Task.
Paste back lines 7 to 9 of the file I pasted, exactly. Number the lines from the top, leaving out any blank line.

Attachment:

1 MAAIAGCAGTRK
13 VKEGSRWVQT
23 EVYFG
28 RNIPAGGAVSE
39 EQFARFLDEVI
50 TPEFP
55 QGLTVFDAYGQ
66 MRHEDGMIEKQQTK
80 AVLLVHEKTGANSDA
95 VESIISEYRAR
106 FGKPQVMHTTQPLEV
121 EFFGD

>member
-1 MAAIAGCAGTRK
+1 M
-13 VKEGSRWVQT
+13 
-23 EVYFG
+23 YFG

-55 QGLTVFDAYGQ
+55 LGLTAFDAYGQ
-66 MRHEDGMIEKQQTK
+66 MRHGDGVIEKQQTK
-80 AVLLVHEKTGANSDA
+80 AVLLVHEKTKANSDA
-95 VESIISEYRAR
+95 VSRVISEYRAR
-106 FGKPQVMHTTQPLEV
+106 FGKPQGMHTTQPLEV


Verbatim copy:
55 QGLTVFDAYGQ
66 MRHEDGMIEKQQTK
80 AVLLVHEKTGANSDA